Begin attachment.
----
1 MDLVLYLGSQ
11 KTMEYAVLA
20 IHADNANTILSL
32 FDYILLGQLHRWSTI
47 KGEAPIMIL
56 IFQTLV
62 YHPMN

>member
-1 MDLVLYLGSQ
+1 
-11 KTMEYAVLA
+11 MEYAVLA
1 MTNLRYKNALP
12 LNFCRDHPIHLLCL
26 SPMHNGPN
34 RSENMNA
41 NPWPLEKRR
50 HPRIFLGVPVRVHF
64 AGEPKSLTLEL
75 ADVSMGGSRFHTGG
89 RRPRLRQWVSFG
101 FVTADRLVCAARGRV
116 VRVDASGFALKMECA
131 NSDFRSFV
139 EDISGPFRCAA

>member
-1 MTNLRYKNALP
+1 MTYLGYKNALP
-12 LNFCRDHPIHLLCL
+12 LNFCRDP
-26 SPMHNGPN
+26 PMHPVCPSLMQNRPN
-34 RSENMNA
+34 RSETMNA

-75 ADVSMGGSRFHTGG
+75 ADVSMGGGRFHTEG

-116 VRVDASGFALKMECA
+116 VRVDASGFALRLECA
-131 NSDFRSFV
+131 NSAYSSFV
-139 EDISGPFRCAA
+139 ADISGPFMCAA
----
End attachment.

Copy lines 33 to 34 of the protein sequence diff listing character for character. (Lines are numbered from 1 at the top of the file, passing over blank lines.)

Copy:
-34 RSENMNA
+34 RSETMNA